60. Note first here, as we did in Scott, the concentrating and foretelling power. The "God Save the Queen" in England, fallen hollow now, as the "Ca ira" in France—not a man in France knowing where either France or "that" (whatever "that" may be) is going to; nor the Queen of England daring, for her life, to ask the tiniest Englishman to do a single thing he doesn't like;—nor any salvation, either of Queen or Realm, being any more possible to God, unless under the direction of the Royal Society: then, note the estimate of height and depth in poetry, swept in an instant, "high lyric to low rational." Pindar to Pope (knowing Pope's height, too, all the while, no man better); then, the poetic power of France—resumed in a word—Beranger; then the cut at Marmion, entirely deserved, as we shall see, yet kindly given, for everything he names in these two stanzas is the best of its kind; then 'Romance in Spain on—the last war, (present war not being to Spanish poetical taste,) then, Goethe the real heart of all Germany, and last, the aping of the Trecentisti which has since consummated itself in Pre-Raphaelitism! that also being the best thing Italy has done through England, whether in Rossetti's "blessed damozels" or Burne Jones's "days of creation." Lastly comes the mock at himself—the modern English Greek—(followed up by the "degenerate into hands like mine" in the song itself); and then—to amazement, forth he thunders in his Achilles-voice. We have had one line of him in his clearness—five of him in his depth—sixteen of him in his play. Hear now but these, out of his whole heart:—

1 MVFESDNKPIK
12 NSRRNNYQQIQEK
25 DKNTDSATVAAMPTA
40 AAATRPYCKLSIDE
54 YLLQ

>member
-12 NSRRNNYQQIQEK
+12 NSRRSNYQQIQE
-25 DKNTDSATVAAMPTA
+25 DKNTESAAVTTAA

"What,—silent yet? and silent all? Ah no, the voices of the dead Sound like a distant torrent's fall, And answer, 'Let one living head, But one, arise—we come—we come:' —'Tis but the living who are dumb."

Resurrection, this, you see like Buerger's; but not of death unto death.

61. "Sound like a distant torrent's fall." I said the whole heart of Byron was in this passage. First its compassion, then its indignation, and the third element, not yet examined, that love of the beauty of this world in which the three—unholy—children, of its Fiery Furnace were like to each other; but Byron the widest-hearted. Scott and Burns love Scotland more than Nature itself: for Burns the moon must rise over Cumnock Hills,—for Scott, the Rymer's glen divide the Eildons; but, for Byron, Loch-na-Gar with Ida, looks o'er Troy, and the soft murmurs of the Dee and the Bruar change into voices of the dead on distant Marathon.

Yet take the parallel from Scott, by a field of homelier rest:—

"And silence aids—though the steep hills Send to the lake a thousand rills; In summer tide, so soft they weep, The sound but lulls the ear asleep; Your horse's hoof-tread sounds too rude, So stilly is the solitude.

Nought living meets the eye or ear, But well I ween the dead are near; For though, in feudal strife, a foe Hath laid our Lady's Chapel low, Yet still beneath the hallowed soil, The peasant rests him from his toil, And, dying, bids his bones be laid Where erst his simple fathers prayed."

And last take the same note of sorrow—with Burns's finger on the fall of it: